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Accessing Network Service from a Mobile Device via Protocol Shadowing

IP.com Disclosure Number: IPCOM000131873D
Publication Date: 2005-Nov-21
Document File: 2 page(s) / 18K

Publishing Venue

The IP.com Prior Art Database

Abstract

A mobile device user’s experience is very limited in terms of experiencing raw enterprise network services. Any non-native mobile devices (i.e., not native to the networking environment) may be handicapped from accessing the native network functions such as file access, file share with other users, and remote content views.

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ACCESSING NETWORK SERVICES FROM A

MOBILE

DEVICE

Accessing Network Service from a

Mobile

Device via Protocol Shadowing

Disclosed Anonymously

A mobile device user’s experience is very limited in terms of experiencing raw enterprise network services. Any non-native mobile devices (i.e., not native to the networking environment) may be handicapped from accessing the native network functions such as file access, file share with other users, and remote content views.

This proposed solution enables a mobile device to access network services securely and in a scalable fashion.  Some areas of access include:

1. Accessing shared folders from the enterprise network and listing all available files.

2. Viewing contents of a file from a network shared folder using the attachment service.

3. Accessing the enterprise "Network Neighbourhood".

4. Viewing all the network printers in the enterprise network.

5. Accessing a file URL in the form of "\\computername\directory\file" right from a received email.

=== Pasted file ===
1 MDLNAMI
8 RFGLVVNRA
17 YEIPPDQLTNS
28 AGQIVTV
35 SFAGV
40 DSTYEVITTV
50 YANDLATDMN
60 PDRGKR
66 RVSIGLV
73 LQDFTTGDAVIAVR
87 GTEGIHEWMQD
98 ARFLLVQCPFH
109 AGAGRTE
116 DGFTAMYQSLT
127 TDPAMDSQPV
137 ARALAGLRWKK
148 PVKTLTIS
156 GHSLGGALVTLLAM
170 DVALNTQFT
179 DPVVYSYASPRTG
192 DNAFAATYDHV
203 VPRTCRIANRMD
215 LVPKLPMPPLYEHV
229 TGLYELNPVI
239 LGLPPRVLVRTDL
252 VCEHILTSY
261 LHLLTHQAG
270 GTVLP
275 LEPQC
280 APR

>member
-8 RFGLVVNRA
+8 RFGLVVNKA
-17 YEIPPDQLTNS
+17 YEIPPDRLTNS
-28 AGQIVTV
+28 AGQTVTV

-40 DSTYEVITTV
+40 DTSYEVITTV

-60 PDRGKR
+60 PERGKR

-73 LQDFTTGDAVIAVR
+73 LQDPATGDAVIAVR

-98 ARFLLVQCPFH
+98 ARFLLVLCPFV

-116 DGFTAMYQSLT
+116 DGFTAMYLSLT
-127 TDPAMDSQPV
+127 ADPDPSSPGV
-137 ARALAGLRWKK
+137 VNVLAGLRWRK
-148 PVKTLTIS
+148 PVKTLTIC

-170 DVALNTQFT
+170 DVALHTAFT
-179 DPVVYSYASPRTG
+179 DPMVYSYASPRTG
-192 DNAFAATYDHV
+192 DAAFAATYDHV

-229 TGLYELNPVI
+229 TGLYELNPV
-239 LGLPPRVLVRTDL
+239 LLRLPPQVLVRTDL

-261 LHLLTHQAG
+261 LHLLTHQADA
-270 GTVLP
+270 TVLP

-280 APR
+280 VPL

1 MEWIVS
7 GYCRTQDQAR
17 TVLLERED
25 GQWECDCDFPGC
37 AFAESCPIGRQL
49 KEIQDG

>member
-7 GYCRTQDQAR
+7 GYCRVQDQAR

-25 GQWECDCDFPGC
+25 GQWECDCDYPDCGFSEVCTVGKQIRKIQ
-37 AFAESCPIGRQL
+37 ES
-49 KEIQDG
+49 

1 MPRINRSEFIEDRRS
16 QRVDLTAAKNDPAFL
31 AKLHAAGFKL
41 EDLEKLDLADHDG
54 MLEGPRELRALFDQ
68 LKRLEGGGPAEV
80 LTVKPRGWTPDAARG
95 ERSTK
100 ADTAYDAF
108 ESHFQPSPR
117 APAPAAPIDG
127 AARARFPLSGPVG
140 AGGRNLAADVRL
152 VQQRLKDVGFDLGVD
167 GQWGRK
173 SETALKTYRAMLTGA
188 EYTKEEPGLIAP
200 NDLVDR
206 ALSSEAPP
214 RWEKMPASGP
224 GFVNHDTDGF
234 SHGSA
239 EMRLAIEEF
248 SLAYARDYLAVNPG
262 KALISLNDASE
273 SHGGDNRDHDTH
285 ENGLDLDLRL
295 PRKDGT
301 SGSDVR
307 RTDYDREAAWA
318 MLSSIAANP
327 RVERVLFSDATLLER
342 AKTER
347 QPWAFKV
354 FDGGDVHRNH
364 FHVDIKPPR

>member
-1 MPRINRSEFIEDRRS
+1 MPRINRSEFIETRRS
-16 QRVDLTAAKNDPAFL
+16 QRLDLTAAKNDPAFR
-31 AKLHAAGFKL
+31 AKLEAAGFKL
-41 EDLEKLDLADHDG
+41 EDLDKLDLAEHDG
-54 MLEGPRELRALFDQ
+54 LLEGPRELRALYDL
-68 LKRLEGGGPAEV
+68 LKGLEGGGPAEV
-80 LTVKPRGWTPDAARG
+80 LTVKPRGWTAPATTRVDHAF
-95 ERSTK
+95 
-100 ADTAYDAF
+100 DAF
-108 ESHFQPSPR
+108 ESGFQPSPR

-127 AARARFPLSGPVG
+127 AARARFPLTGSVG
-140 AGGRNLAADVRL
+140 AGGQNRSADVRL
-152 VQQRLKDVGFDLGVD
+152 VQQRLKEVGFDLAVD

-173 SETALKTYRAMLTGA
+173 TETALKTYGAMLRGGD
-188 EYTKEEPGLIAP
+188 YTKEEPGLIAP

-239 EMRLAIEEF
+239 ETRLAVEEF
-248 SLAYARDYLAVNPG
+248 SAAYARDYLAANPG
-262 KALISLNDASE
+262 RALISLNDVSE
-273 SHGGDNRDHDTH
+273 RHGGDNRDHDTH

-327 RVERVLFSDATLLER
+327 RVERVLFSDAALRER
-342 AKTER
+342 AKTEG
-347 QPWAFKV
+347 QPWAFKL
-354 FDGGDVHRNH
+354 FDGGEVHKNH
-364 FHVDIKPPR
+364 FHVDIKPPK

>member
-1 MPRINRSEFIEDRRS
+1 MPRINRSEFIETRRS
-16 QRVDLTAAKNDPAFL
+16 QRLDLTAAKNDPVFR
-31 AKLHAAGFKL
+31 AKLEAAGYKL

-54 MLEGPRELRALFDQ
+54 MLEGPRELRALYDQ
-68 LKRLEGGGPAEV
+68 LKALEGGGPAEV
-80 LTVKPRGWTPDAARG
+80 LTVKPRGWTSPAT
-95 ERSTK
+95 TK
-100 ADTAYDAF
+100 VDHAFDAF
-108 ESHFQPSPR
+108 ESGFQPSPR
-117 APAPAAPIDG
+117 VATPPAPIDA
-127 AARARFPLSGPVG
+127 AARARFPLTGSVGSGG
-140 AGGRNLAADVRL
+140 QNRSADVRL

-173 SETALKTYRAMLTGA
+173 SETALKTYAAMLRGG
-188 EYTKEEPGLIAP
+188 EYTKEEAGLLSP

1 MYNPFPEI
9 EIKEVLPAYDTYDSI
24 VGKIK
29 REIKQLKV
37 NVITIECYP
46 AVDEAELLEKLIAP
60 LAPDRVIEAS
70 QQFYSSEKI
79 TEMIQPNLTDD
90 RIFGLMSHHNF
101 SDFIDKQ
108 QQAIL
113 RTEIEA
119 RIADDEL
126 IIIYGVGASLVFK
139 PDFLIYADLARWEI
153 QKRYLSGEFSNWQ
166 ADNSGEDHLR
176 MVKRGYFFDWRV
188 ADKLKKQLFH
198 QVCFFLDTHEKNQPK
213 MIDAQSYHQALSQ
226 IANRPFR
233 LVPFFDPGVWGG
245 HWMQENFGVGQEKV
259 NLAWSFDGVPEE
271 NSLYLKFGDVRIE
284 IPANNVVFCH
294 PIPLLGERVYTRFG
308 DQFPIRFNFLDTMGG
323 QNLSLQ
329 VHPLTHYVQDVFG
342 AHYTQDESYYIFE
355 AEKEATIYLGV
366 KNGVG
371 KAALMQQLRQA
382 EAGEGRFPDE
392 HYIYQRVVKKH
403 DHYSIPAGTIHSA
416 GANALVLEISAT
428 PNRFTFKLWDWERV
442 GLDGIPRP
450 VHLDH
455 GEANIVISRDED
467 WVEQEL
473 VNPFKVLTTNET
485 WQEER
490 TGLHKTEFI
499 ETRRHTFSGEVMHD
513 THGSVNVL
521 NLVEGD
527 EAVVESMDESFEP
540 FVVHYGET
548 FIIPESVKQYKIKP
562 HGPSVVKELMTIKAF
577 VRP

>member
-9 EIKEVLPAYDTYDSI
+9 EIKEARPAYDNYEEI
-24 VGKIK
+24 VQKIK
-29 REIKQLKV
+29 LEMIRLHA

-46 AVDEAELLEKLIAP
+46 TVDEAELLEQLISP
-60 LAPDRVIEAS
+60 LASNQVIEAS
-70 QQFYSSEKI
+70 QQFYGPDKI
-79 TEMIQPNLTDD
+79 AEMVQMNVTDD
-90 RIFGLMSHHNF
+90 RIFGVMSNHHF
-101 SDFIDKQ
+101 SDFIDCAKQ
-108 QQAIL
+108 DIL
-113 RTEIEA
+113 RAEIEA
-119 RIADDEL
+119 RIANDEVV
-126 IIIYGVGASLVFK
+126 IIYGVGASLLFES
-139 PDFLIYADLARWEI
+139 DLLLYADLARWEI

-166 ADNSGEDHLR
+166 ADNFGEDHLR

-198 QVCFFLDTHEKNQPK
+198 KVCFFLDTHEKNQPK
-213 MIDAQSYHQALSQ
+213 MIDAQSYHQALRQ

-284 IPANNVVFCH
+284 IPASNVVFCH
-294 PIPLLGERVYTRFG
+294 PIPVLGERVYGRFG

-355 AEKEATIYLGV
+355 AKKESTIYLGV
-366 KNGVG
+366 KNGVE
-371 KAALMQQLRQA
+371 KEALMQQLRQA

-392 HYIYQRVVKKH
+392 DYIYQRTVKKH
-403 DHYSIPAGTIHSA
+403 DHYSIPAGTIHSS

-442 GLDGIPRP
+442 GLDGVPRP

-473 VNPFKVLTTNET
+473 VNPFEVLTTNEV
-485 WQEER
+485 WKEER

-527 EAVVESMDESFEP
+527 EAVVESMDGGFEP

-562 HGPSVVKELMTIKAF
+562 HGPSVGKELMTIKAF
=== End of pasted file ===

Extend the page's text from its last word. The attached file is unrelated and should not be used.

The following details assume the enterprise network is running a Windows network with file and printer sharing turned on.

Windows provides network file and printer sharing using NetBIOS (Network Basic Input Output System) and NetBEUI (NetBIOS Enhanced User Interface) protocols in a network of hosts running Windows OS. The NetBIOS/NetBEUI protocol allows human-assigned names for devices (such as MyComputer), which are easier to remember than a complex numbering scheme. Running this protocol from a mobile device is very expensive as it would require lots of network bandwidth. This invention allows a mobile device to participate in those protocols in a scalable fashion without using much network bandwidth.

This invention requires a special Client Network Access Application (CNAA) to run on the mobile device. It also requires a Server Network Access Application (SNAA) to run in the enterprise network with the MDS.

When mobile user runs the CNAA, it registers itself with the SNAA using the mobile device transport protocol. The SNAA acts as a NetBIOS/NetBEUI shadow for the device. SNAA implements the required NetBIOS/NetBEUI protocol to access shared network resources. SNAA uses the user's login and password to access the network resources. So, a user is allowed to access only the network services he or she is allowed to access as set by the network administrator.

SNAA hides all the details of NetBIOS/NetBEUI protocol f...